Wednesday, 3 February 2016

Crossing The Line

Image: yellow marigold.  Text: I wish I could actually see the fine line between doing things and overdoing things.There is a fine, very fine, microscopic even, line between doing things when I feel fairly well, and over-doing things and making myself unwell again.  I may have crossed the line a little.  Hopefully, only a little and I will get back on track after a day or two of rest.

What did I do wrong?  I broke my own rule of only doing one "big" thing a day.  For me a "big" thing is pretty much anything I have to leave the house for.

On Monday,  I walked my dog (one "big" thing), and because I was feeling quite good, and because she was really having a great time, we went quite a bit further than usual.  We must have been out at least 15 or 20 minutes.

Then I went to my first ever Toastmasters' meeting.  (Well, feeling relatively well made it a good time to further my plans to get out and meet people, but this was a second "big" thing.) From there, I went to coffee with some of the Toastmasters' members ("big" thing number three).

When I came home I crashed.  It was a very long sleep, and I still didn't feel quite right.

On Tuesday,  I had a Writers' Circle meeting.  Which I went to, and thoroughly enjoyed.

For my dog's exercise, we played our version of fetch.  It involves her running around madly with a squeaky toy for five or ten minutes, letting me get the toy to throw, lolloping off after it with a dumb grin, running around with it for another five or ten minutes before I throw it again.  It's good, she gets half an hour's cardio, while I only have to throw a squeaky toy three times.

By Tuesday afternoon, I had taken extra pain pills, and my son suggested that for our grocery day (Wednesday/today) maybe we should just order on-line to have our groceries delivered, instead of me going out again. I assured him I would be fine, after all I do seem to be just about over this flare.

This morning?  I got up, ordered the groceries on-line, and the dog and I went back to bed.  My son graciously refrained from saying he told me so.

If anyone's looking for me today, if I happen to actually be awake, I'll be in the studio, writing or sewing, anything that's relaxing and doesn't take any real physical effort. Oh, and at some stage, I'll probably toss a squeaky dog toy down the hallway a couple of times (at least one of us should get some exercise.)

Sunday, 31 January 2016

Movies of our Lives

Image: orange flower. Text: when they make a movie of my life, it wll be called Tales of the Unexpected.If there was a movie made of my life, I think the title might be either "Tales of the Unexpected"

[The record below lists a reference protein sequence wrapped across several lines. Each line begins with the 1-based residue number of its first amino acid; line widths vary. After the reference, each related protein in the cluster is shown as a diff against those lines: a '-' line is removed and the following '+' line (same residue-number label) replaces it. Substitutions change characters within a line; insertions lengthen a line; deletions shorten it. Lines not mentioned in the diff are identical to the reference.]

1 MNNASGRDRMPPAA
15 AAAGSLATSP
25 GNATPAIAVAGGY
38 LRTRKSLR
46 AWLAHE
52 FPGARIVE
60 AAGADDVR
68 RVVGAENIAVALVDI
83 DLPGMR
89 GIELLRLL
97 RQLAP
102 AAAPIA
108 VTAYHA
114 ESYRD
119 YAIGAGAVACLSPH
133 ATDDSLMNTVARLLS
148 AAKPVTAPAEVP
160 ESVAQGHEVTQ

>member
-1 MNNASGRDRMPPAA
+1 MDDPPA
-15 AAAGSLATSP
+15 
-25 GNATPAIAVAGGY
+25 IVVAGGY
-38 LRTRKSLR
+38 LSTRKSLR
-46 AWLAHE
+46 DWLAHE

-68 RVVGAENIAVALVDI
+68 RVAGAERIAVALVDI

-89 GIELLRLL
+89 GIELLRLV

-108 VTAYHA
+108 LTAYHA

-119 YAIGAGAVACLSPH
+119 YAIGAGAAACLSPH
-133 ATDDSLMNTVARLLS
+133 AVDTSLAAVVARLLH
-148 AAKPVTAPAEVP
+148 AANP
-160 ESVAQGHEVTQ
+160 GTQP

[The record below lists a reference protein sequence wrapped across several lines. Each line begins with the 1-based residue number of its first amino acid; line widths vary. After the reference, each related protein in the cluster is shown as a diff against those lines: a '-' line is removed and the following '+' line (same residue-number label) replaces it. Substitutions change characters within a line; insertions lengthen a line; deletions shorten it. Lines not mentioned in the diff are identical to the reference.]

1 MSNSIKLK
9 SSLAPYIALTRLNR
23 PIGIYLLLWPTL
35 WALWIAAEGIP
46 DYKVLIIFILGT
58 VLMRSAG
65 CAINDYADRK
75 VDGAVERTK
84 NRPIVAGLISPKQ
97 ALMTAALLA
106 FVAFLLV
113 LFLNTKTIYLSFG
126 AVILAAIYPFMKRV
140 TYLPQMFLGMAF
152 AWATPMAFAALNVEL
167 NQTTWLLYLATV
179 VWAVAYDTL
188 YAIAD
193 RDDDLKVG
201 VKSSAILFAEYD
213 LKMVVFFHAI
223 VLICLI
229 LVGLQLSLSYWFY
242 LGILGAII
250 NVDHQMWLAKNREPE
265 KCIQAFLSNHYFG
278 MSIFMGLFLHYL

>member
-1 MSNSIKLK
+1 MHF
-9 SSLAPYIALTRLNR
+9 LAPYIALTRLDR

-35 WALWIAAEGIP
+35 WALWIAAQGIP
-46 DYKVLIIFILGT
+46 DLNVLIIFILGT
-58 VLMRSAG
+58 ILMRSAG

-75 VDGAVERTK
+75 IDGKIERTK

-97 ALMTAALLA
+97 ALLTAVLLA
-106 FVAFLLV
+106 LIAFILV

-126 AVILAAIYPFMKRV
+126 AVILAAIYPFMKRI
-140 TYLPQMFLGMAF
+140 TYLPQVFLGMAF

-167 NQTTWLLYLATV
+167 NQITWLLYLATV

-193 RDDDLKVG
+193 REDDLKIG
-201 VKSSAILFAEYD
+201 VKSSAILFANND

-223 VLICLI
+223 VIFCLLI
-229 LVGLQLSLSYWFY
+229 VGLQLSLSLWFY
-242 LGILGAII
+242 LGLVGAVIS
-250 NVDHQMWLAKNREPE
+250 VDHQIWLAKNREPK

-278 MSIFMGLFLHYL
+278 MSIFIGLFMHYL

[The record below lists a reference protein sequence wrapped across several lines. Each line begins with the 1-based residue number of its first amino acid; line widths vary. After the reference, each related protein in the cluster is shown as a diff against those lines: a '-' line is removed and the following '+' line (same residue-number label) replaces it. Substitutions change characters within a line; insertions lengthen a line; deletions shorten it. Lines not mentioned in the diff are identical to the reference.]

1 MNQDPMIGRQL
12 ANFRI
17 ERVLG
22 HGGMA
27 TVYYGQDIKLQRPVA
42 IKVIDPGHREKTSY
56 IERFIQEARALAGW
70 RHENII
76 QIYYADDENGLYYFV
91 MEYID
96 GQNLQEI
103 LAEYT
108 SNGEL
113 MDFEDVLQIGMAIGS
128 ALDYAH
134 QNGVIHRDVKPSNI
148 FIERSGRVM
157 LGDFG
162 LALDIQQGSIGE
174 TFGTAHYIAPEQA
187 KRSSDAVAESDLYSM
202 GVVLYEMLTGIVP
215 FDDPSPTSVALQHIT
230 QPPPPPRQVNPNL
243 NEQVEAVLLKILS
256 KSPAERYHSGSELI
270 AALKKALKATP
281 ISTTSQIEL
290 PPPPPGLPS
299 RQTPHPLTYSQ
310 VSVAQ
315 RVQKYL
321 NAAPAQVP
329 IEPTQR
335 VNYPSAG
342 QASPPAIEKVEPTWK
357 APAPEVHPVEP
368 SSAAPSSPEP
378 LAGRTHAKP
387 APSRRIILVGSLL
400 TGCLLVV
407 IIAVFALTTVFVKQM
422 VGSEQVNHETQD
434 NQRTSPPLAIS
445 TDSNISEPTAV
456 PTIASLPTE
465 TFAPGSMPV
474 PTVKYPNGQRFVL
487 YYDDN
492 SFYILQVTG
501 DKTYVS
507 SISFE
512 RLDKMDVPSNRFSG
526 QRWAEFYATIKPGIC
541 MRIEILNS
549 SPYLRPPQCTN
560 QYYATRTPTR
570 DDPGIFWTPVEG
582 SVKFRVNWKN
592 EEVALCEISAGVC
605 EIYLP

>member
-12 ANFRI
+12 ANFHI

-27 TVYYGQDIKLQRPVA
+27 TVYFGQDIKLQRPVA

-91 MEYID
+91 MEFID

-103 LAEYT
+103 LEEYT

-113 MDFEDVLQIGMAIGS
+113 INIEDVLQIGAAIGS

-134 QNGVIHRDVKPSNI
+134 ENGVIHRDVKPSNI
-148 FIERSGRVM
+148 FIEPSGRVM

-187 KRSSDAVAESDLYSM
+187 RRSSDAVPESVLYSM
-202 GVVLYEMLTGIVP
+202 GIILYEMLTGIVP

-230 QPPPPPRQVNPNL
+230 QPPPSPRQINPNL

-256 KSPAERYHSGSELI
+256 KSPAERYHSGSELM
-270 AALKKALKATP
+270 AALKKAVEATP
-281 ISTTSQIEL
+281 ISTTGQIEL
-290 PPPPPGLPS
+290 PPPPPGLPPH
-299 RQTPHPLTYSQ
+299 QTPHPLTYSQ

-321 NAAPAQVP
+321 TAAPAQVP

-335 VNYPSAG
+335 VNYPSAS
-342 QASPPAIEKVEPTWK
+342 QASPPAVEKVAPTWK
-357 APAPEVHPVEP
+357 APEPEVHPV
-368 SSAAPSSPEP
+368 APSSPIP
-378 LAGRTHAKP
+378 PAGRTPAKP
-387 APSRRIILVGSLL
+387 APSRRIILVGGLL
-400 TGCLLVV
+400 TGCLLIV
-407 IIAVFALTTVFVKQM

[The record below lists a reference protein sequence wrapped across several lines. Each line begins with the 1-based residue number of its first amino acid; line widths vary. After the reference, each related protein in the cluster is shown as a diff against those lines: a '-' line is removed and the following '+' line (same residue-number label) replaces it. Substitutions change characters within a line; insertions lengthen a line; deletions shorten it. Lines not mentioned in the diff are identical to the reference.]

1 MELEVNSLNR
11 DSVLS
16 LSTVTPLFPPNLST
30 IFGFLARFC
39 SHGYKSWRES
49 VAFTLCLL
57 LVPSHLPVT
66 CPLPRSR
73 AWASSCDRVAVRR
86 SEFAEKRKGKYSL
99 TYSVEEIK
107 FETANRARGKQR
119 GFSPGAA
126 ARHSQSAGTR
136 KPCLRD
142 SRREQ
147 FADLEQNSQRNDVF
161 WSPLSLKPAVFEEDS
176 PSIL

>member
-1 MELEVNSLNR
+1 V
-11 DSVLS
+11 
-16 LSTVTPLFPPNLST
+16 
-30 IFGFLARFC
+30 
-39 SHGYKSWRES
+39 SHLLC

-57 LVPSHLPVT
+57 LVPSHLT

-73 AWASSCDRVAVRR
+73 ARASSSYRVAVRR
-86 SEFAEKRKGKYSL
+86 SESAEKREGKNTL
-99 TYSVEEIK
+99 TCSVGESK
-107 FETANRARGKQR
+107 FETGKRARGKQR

(stolen from Roald Dahl) or "Oh No, Not Again" (stolen from a line from Douglas Adams).

It would be about all the times that I just get used to life being a certain way, and lupus suddenly changes everything in an instant.

There would be the "hey I think this flare's over" followed immediately by "I don't think I can get out of bed."

There would be diagnosis, re-diagnosis, un-diagnosis, re-re-diagnosis.

There would be pills started, pills replaced, pills started, pills stopped, pills started ad infinitum.

And in the midst of it all, there would be me, trying to find ways to have a life that seems to me worthwhile despite all the weird things my body and my medications are doing.

I hope it would be a positive story, despite all the setbacks.

I asked some other lupies what the movies of their lives would be called, here's what they said:

  • " A life half lived" - Julie
  • "The Battle Inside" or "I'm Killin' Me!" - Renee
  • "LU?US"  L.ets U.ndo P.eoples U.ndesereved S.uffering.. because  ......L.upus U.nfairly P.unishes U.s S.everely. -Randall
  • "Life with the Butterfly" - Patricia
  • "Is There Life Out There?" - Jeannine
  • "Lupie, Purple Butterfly"  or "Purple Butterfly, Battle Within" - Myra
  • "Lupus Living Nightmare" -Maria
  • "Rebellion: Attacking Lupus" - Maggie
  • "Counting the Spoons!" - Garnet
  • "The Invisible Battle" - Melinda
  • "Death Becomes Her" - Courtney
  • "Duel in the Sunshine!" - Judy
  • "Carry On Regardless" - Julie
  • "The Rage Inside" - Kimberly
  • "I Know I Look Well!" - Christel
  • "The Daily Struggle" - Kathleen
  • "Here We Go Lupty Lu" - Suzie
  • "Pyjama Day Again" - Amy
  • "No Pain No Gain" - Anne
  • "Girl Interrupted" - Rose
  • "Lupie Madness!" - Michele
  • "Living Dead" - Angie
  • "Fatigue" - Char-less
  • "Miserable Me" - Rolinda
  • "Mayhem" - Di
  • "Oh Loopy" - Sal
  • "Lucky Me" - Kim
  • "El Transformó Mi Vida" - Monchy
  • "Hard Times" - Rena
  • "Fearless" - Sheri
  • "YES it is Lupus!" - Karen
  • "Lupus Warrior" - Lisa